The Motorola XOOM: Ever since it was first teased at D: Dive Into Mobile, the Android community hasn't been able to take its eyes off the tablet's dual-core processor, gorgeous 10.1-inch display, and - last but certainly not least - Android 3.0 (Honeycomb) operating system.
Well now the device has officially gone on sale, and I've been testing falling in love with a review unit for the last few days. Typically, I end up hating devices that I adore at first blush, but the XOOM is an entirely different story - the device is far from perfect (where are the tablet apps?), but I have yet to find anything truly upsetting about it.
You thought 1.2GHz was fast? That was just the beginning. The developer of the extremely popular SetCPU app has managed to get a 50% clock speed increase out of the XOOM's dual-core Nvidia Tegra 2, bumping it up to a screaming 1.5GHz. Now, this is sort of like attaching a very large turbo to your four-cylinder hot hatch - that is, your device life may be shortened a little if you're constantly pushing it to the limits.
It's launch day for the XOOM, and already the major news outlets have had a chance to spend a few days with the much anticipated device. Not only does the XOOM bring a new standard in high-end to the masses (a la Tegra 2), but it's also the first device to ship with Android 3.0 (Honeycomb) on board. It's also really the second major Android tablet to launch (the Galaxy Tab being the first), and the first to match the 10" form factor of the iPad.
OK, so unboxings aren't exactly the most exciting videos on the web, but when they involve a certain tablet called the "Motorola XOOM," they're definitely worth a look. Such is Wirefly's latest creation:
Items of note:
Android 3.0 (Honeycomb) - boot times seem really fast
10.1-inch 16:10 display - larger than an iPad
1GHz dual-core Tegra 2 processor
32GB of internal storage
2MP front camera
5MP rear camera capable of recording 720p HD video
Interestingly, the video mentions a slot for a 4G SIM card, which is odd since Verizon and Motorola say the XOOM will require a hardware software upgrade to connect to LTE.
Sony's tablet discussions never picked up much steam. The company has tantalized the community with its intent to mash its future portables with the monster PlayStation brand, except nothing beyond the word of mouth has surfaced to show any other indication of Sony’s tablet development. Until today, that is: Engadget has finally got the scoop on a still-internal Sony tablet, dubbed the “S1.” Though some details are apparently known, no true image of the thing exists in the wild except for this mockup:
The first question: What the heck is that curve up there at the top?
Earlier today at MWC, LG officially unveiled its most powerful upcoming smartphone: the Optimus 3D. We've already heard of the Optimus 3D before, and even witnessed both decent and disastrously cheesy ads LG put out ahead of the release, but what we didn't know is that the Optimus 3D would end up being the most powerful smartphone currently on the market.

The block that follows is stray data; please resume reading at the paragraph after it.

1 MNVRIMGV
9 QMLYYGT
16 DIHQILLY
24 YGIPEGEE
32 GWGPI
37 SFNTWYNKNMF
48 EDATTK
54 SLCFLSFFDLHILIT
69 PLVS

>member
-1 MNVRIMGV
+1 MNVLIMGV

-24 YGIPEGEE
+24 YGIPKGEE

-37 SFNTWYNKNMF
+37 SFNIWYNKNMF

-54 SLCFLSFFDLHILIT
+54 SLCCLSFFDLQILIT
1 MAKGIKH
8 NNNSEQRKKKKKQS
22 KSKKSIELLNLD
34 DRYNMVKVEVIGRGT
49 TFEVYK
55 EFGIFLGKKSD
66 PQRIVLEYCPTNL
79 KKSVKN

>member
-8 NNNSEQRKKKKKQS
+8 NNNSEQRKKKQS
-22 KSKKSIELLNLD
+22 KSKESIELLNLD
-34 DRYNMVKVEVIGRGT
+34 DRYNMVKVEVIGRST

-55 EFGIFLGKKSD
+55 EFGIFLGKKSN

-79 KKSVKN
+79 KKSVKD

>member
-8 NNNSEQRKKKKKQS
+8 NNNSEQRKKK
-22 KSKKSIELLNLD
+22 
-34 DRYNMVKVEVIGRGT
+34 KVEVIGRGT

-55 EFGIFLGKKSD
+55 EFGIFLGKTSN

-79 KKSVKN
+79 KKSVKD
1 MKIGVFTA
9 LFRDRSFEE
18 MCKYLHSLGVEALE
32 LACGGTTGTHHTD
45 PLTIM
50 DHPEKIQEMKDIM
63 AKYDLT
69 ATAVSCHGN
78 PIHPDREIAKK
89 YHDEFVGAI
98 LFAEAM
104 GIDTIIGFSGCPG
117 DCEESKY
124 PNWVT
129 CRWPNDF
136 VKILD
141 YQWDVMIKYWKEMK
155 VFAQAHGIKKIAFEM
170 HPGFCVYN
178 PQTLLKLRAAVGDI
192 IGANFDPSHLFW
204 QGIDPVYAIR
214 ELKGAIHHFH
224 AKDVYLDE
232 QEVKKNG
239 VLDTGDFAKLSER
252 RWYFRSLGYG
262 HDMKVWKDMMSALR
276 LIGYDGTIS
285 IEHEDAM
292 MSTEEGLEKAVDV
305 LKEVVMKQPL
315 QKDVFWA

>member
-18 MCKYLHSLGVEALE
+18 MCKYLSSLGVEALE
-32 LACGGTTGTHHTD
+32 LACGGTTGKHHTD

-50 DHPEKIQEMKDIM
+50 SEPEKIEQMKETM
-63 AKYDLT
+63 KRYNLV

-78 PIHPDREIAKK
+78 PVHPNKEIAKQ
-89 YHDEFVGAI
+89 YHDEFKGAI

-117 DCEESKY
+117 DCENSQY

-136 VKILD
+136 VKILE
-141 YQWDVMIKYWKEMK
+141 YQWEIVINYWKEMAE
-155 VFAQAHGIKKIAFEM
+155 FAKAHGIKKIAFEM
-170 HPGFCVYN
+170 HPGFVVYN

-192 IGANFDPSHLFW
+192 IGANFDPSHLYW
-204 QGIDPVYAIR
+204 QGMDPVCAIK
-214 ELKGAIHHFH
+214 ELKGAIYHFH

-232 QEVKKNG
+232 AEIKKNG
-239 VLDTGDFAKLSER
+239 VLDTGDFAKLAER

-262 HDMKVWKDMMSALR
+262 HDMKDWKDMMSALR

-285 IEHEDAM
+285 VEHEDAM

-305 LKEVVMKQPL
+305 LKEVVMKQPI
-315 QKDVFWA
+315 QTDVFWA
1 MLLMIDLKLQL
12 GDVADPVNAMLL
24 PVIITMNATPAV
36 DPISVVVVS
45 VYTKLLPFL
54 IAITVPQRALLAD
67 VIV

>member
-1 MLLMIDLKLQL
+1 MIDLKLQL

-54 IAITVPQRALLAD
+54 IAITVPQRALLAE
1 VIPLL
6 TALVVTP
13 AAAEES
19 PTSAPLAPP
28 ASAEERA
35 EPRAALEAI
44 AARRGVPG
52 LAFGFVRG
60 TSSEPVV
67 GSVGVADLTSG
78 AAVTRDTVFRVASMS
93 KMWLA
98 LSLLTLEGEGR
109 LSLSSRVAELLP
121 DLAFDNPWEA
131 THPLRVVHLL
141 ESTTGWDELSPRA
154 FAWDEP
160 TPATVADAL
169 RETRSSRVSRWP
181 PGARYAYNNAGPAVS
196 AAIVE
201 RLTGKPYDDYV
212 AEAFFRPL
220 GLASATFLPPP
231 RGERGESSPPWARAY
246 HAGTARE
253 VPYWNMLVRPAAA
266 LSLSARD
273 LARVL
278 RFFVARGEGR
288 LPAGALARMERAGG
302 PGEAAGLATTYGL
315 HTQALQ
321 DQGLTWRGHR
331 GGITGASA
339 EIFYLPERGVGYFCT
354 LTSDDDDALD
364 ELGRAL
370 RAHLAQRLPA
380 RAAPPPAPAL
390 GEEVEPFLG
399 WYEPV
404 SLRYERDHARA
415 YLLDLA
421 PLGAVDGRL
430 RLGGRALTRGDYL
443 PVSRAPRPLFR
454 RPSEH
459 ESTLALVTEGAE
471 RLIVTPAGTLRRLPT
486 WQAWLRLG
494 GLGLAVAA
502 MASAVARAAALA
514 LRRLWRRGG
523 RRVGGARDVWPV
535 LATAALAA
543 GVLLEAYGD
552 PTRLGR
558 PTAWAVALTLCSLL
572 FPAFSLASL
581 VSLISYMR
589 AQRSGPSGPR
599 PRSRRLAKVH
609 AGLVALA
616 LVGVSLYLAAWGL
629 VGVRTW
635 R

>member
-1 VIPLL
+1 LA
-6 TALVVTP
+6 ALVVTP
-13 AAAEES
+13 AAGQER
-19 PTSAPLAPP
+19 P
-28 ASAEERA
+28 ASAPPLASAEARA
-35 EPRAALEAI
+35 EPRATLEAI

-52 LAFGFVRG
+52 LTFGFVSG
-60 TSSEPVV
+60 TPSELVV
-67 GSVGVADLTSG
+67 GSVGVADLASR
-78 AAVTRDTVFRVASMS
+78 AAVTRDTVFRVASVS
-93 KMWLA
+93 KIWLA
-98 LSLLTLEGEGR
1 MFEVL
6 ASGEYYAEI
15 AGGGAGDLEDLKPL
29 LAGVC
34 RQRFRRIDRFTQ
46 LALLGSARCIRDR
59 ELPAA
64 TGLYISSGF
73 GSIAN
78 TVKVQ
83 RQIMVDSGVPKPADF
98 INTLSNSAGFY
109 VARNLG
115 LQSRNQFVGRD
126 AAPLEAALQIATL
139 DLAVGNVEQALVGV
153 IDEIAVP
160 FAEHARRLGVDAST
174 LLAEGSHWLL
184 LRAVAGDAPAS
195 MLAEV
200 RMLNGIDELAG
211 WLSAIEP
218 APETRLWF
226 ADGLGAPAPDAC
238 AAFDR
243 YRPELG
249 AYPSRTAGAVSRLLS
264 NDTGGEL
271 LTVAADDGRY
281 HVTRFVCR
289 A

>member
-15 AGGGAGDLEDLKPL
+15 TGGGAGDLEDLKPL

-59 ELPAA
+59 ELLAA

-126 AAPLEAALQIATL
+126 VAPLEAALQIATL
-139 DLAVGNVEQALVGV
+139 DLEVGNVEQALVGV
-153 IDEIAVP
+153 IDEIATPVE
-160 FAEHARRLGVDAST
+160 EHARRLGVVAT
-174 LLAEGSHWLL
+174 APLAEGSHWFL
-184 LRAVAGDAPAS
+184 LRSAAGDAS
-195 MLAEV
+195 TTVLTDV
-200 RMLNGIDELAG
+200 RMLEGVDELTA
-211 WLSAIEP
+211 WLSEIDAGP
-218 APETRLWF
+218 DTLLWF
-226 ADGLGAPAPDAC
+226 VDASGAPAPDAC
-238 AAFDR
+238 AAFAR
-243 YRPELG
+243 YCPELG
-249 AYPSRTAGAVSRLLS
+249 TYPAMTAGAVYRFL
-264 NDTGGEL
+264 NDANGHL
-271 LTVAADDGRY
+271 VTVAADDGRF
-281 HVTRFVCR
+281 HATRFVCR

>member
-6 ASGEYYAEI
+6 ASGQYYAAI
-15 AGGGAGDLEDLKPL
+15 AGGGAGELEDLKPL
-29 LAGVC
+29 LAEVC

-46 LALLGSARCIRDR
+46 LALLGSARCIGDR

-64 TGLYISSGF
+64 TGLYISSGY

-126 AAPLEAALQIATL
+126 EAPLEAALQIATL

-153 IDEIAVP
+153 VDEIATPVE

Not only is the phone powered by a 1GHz TI OMAP4 dual-core processor (which seems to be just as beefy, if not beefier than Tegra 2), but it's also the world's first dual-channel and dual-memory Android smartphone to aid those 2 cores and squeeze every last bit of juice out of them.
Yesterday's announcement by Samsung of the Galaxy Tab 10.1 might have seemed like something of an echo of the Motorola XOOM. Well, with LG's recent unveiling of the Optimus Pad at MWC, we can still see some resemblance but with a few alterations making it worthy of further attention.
First up, the Optimus Pad refrains from the somewhat popular 10-inch screen diagonal seen on both Motorola and Samsung's tablets. If you have doubts about the handiness of a 10-inch device, it seems that LG shares your sentiments: the Optimus Tab scales the display back to 8.9 inches, while maintaining a similar 1280x760 WXGA resolution.
It's pretty much universally agreed upon that Honeycomb's UI overhaul looks awesome, with its Tron-inspired holographic UI touching just about every part of the operating system. But what about the boot screen? It turns out that looks just as slick - TechCrunch managed to grab a video of it, and - despite the poor lighting - we can see that it looks nothing like previous versions of Android, which featured the Nexus "X" animation.
We've already seen a few apps shown off at Google's live Honeycomb event, including two 3D games that take full advantage of both cores on the Tegra 2 processor. Monster Madness, ported from the PS3 to Android, is a hack and slash game with amazing 3D graphics and destructible environments, while Great Battles is an epic RTS that's also called an "educational game." While that doesn't sound that cool, just take a look at the pictures of the game in action.
Let's face it: Dell's new Streak 7 isn't exactly the hottest member of the CES Android tablet litter. In fact, the seven-inch tablet's mediocre screen and disappointing performance became painfully visible, even in the short period of time we spent with it at CES.
Well now the early reviews are in - and frankly, they don't give Dell's latest entry into the world of Android much hope, despite its low price tag ($199 on contract) and dual-core Tegra 2 processor.